28 Ways to Create Great Segues: Segue #7
By Jon Nicol
The gist of this segue is finding a "path" of chords that lead to the new key. Here's an example:
Key of C to Key of Db (1/2 step up)
Moving back to F chord created a smoother transition to the Bb chord (because they share two common keys), which allowed a smooth transition to the Eb (here again, they share two keys), which created a similar bridge to the final chord of the transition, which is the V7sus (Absus) of the new key: Db.
That example used chords that were a fourth and a fifth apart and shared keys. Now here's an example of a more linear path to the same place.
C to Db (1/2 step up)
This transition still used chords that were a 3rd or 6th and 4th or 5th apart, but the use of inversions (a non-root chord tone in the bass of the chord - known also as "slash" chords) gave the feel of step motion.
Now, you'll probably only want to use an elaborate key change like these in certain parts of your service. This kind of transition is perfect for underscoring a prayer: the team ends one song in C and the next is in Db. The pastor decides to pray at that point and the pianist (or the guitarist, if he's brave and has a capo) can meander over these chords during the prayer. If the transition is played slowly, lingering on each chord, the congregation won't even know they've been taken to a new key.
There are countless ways to do this "Chord Trail" transition. Here are just a few more examples:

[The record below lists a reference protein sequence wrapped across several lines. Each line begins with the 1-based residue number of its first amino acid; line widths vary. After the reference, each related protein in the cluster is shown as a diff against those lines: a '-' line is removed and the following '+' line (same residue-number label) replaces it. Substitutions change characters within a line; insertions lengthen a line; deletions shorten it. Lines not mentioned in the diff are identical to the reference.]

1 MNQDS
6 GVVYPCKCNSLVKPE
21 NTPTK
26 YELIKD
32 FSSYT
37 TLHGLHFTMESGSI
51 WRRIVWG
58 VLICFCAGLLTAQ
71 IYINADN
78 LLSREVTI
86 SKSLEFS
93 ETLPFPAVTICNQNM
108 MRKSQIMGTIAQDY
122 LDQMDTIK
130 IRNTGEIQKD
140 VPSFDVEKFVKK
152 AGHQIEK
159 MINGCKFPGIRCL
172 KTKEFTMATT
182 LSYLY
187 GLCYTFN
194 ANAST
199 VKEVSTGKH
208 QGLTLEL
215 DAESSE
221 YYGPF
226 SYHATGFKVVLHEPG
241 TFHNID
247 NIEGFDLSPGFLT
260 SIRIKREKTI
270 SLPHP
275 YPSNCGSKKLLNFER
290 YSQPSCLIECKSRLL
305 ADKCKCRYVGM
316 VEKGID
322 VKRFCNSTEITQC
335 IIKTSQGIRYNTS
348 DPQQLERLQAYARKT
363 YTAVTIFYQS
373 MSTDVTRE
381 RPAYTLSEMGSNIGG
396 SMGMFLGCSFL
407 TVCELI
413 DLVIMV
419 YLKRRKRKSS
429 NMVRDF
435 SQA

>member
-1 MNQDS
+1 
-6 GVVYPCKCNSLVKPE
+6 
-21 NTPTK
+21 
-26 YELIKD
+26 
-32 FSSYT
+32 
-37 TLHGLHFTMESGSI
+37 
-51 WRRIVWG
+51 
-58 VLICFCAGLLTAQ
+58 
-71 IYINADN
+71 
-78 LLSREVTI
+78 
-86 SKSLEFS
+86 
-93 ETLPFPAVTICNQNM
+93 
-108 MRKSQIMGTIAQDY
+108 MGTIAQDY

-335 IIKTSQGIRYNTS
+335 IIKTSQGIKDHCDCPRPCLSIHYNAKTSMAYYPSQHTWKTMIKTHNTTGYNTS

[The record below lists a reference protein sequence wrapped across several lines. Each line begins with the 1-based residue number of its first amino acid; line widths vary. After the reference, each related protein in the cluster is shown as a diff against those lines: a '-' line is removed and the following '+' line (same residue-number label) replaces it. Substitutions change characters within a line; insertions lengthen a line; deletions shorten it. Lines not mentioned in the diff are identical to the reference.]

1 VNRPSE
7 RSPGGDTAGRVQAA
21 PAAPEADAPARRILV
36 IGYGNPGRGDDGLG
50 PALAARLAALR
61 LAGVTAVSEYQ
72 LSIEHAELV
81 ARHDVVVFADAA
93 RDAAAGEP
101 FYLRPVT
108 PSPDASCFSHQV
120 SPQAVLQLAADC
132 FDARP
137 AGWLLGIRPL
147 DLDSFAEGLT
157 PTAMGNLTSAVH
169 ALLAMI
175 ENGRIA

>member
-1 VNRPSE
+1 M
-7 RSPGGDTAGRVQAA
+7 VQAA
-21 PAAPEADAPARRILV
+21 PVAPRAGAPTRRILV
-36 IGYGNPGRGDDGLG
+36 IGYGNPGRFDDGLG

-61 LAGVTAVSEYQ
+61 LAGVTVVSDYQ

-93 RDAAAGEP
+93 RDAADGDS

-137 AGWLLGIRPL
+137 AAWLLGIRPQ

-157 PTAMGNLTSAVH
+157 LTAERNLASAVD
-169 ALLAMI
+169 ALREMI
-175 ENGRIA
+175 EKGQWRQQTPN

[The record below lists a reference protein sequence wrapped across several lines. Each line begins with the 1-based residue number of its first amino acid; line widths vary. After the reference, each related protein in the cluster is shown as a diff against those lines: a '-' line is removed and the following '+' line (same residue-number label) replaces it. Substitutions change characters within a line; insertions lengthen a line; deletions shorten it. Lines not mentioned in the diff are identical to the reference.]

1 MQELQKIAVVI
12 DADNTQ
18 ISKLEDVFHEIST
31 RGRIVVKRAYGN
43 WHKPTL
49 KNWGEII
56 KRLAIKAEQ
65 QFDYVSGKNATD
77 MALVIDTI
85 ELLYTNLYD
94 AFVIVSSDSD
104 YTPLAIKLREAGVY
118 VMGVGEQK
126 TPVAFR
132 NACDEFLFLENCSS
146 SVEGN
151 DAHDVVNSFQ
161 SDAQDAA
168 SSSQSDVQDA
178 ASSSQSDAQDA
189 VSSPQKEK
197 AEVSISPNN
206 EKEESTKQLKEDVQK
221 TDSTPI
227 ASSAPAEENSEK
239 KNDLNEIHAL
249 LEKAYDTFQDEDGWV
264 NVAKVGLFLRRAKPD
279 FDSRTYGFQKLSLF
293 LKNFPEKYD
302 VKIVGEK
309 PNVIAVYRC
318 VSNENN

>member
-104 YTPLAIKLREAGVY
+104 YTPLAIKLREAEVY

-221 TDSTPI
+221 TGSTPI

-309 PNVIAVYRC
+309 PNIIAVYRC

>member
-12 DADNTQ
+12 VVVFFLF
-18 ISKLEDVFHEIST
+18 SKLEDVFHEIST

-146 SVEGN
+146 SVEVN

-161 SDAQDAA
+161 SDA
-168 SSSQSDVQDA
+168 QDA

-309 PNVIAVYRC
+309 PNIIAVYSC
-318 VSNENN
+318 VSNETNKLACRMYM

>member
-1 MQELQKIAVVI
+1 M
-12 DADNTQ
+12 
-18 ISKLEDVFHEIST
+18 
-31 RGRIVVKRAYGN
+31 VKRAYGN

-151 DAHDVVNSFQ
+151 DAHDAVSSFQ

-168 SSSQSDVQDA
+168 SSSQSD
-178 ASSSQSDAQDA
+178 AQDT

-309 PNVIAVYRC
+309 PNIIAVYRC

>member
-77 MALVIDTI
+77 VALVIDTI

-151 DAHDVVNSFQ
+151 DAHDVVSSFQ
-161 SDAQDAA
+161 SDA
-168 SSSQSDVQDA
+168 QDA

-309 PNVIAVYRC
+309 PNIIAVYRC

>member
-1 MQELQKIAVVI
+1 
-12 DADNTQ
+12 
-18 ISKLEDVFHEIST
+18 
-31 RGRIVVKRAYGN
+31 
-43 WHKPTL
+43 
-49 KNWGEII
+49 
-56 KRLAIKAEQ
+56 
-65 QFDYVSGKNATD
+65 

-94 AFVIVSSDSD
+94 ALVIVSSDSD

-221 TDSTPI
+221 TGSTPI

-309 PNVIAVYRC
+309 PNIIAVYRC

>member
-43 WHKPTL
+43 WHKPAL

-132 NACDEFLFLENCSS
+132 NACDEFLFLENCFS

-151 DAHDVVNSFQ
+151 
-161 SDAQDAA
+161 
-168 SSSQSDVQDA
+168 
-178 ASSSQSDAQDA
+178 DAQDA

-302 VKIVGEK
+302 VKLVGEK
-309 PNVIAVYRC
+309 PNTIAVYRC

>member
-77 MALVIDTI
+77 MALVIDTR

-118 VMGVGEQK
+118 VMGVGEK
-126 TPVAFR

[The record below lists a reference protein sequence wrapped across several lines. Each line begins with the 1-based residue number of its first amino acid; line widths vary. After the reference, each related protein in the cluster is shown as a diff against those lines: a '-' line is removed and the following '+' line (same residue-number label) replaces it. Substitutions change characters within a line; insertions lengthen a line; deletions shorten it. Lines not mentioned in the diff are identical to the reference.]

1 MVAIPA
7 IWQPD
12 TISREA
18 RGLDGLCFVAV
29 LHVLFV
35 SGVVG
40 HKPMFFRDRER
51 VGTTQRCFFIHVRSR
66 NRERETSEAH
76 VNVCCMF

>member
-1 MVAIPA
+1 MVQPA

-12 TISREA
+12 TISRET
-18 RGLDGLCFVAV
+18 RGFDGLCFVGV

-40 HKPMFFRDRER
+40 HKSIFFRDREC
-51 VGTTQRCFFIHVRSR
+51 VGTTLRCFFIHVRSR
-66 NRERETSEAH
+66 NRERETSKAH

C to D (whole step up)
This one is much shorter. It utilized a flat 7 chord (bVII) (in this case, Bb) to bridge to the Asus, the V of D. The flat 7 (bVII) chord really grabs the ear and takes us immediately out of the key. Check out how you can utilized the flat 7 in this arrangement of Holy, Holy, Holy.
You can also minor chords along with inversions to help move you to the next key:
C to D (whole step up)
Again, there are a bazillion ways to move from any key to any other key. Just play around with chord trails when you're working on your song to song transitions. But a word of warning - I like chord trail transitions, but I've learned simpler is usually better. I came up with some really sweet progressions to the new key. That is, they were absolutely wonderful in my office, alone, door closed, planets aligned just right. On stage, on Sunday, in front of people...well, not so much.
November 9, 2009Tweet
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